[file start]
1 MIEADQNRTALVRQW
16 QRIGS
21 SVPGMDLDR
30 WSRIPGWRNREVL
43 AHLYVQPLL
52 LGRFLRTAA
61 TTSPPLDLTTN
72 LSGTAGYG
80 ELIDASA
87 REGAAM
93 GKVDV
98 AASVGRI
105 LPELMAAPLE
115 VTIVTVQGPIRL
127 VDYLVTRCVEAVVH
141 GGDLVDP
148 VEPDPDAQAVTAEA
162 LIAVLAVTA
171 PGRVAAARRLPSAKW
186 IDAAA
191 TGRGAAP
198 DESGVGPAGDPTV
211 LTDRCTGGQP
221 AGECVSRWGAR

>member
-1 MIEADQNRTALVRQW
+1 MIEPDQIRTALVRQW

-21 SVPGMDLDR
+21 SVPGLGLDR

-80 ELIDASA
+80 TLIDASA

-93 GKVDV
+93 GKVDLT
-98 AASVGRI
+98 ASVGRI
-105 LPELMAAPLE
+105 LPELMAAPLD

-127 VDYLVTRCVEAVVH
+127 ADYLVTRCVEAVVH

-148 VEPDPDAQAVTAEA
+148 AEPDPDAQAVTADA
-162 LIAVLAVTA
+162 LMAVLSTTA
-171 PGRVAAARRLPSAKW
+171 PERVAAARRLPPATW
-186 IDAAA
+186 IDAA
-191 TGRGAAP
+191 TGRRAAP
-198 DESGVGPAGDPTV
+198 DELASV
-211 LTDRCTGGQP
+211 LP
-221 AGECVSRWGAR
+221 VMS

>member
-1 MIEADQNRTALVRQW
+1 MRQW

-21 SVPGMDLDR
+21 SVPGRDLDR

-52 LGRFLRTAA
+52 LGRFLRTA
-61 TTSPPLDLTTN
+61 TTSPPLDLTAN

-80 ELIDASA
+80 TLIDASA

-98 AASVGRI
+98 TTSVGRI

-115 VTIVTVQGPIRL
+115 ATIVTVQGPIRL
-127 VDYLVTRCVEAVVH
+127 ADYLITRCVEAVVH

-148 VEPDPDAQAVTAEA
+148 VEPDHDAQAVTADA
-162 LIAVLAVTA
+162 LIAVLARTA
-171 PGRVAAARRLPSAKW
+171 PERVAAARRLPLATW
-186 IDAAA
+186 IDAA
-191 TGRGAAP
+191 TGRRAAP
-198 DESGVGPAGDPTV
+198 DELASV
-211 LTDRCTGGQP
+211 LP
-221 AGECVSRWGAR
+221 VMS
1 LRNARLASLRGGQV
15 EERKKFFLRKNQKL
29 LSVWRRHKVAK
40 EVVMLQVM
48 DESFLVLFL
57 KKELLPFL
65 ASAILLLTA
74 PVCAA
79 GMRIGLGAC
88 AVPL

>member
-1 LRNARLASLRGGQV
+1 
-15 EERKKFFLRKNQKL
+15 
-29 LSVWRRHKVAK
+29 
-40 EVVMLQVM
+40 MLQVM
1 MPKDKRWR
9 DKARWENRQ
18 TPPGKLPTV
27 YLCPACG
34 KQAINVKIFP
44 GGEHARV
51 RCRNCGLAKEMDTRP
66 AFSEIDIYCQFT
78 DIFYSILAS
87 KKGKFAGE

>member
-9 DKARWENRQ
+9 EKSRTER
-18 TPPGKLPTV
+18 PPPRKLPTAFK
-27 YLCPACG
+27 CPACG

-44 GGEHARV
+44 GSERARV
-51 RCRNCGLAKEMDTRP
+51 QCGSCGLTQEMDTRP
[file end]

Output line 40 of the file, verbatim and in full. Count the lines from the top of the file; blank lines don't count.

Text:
-148 VEPDPDAQAVTAEA